Microbiota-host interactions at the base of the metazoan tree
This project addresses in a comparative approach the presence, establishment and functional consequences of microbiota in two basal metazoan animals, the comb jelly Mnemiopsis leidyi (Ctenophora) and the cnidarian Aurelia aurita. Both occur in the same ocean habitat, and share the same food, facilitating an inter-phylum comparison by controlling for environment and bacterial colonizer pool.
The project aims to compare the role of environment, external disturbance and challenge by opportunistic pathogens for the specificity and functioning of associated microbiota. First, we will analyze and evaluate the relative effects of environment versus host genotypes on the establishment and the composition of the respective microbiota. Second, we will evaluate the role of the microbiota for host fitness correlated functions including successful invasion (Mnemiopsis) and life cycle decisions (Aurelia and Mnemiopsis). To this end, animals will be made germ-free, and experimentally controlled recolonization with defined microbial communities compared to controls will allow us to evaluate diverse fitness-correlated effects in the laboratory. A third key objective is to study the ways of inter-kingdom communication in establishing a specific microbiota in both hosts, including host immunity and bacterial communication. In particular, we address mechanisms of signal exchange between host and microbiota, including quorum quenching strategies (interference with bacterial cell-cell communication). Finally, we will assess how associated microbiota is involved in host defense targeting opportunistic pathogens.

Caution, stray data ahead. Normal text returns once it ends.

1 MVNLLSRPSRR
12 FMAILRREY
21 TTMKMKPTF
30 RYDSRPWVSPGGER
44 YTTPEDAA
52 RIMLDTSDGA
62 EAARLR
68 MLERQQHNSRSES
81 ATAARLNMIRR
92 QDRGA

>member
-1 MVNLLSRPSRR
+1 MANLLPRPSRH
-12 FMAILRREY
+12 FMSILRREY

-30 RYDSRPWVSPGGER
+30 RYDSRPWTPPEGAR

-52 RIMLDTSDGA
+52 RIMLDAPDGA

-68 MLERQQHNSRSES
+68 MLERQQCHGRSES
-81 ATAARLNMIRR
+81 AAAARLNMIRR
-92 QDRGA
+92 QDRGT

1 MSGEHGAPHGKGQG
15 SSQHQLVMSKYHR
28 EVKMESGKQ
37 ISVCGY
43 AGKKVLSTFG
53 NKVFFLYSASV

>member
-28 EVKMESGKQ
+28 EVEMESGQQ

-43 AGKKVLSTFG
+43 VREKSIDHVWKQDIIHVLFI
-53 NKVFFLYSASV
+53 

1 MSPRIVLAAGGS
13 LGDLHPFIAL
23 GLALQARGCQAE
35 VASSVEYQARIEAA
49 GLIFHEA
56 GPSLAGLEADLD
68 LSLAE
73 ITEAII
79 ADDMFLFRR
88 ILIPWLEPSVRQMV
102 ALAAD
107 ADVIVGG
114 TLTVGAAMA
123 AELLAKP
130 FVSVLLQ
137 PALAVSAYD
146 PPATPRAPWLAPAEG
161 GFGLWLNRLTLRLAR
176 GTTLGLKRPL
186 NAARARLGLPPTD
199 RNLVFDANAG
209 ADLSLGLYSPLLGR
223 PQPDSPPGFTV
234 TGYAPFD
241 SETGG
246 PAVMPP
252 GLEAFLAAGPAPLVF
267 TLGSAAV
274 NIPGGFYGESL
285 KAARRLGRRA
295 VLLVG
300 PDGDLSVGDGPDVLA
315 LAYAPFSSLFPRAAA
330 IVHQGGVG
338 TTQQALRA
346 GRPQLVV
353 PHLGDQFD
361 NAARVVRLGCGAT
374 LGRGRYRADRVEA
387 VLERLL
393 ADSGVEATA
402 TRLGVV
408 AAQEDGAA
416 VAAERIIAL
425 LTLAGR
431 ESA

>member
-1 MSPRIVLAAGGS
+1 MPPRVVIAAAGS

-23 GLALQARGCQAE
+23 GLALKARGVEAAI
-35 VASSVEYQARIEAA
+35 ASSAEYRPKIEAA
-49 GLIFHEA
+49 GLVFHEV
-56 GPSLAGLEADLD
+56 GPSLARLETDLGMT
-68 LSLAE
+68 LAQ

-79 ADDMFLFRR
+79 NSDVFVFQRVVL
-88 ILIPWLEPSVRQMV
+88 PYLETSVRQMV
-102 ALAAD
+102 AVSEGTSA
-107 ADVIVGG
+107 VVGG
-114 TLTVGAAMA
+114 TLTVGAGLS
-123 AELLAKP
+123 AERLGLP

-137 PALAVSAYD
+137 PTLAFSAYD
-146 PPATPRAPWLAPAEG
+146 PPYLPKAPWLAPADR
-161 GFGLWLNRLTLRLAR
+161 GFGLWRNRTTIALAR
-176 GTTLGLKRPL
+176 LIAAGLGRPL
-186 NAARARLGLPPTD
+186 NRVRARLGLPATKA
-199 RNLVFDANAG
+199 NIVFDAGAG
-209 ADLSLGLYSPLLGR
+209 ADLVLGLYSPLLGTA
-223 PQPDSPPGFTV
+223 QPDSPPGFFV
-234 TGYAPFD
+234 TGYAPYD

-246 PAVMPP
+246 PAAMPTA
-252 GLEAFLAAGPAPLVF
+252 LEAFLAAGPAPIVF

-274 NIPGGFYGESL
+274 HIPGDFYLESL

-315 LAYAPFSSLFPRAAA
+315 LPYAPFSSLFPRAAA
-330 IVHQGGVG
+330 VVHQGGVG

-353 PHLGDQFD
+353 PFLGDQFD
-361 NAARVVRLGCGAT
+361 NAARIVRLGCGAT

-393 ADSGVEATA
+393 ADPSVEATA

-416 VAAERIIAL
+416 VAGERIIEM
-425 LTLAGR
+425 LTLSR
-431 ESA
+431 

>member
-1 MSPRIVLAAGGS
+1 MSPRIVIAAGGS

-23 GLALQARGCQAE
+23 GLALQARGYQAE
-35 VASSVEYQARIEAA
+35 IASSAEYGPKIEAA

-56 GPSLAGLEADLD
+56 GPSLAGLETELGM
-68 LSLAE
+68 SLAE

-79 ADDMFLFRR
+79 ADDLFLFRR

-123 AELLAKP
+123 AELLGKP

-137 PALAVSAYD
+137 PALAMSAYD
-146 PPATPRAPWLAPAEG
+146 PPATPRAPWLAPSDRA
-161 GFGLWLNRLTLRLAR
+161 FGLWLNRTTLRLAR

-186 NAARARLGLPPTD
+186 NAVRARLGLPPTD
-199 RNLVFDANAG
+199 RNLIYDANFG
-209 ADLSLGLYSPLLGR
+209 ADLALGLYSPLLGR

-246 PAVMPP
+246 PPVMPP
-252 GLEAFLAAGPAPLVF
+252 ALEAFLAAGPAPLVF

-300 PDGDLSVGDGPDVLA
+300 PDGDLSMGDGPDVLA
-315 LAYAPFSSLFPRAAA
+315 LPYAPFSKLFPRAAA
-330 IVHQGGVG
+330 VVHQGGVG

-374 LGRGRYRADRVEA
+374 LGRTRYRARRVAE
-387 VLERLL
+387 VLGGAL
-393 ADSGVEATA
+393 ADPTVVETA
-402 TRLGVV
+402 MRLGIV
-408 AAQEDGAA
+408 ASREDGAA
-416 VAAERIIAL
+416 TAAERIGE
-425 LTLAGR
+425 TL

The proposed comparative approach will allow insights into general and specific hostmicrobe interactions and (fitness-correlated) functions of the associated microbiota. Depending on the host gene and receptor repertoire we expect different mechanisms and end-points of host-microbe interaction among both phyla. The project will contribute to the CRC by broadening the comparative approach at the base of the metazoan tree, allowing deep evolutionary insight into ancient hostmicrobial interactions.
Microbial contributions to the persistence of coral reefs.
Webster N S, Reusch T B H (2017); ISME J., doi: 10.1038/ismej.2017.66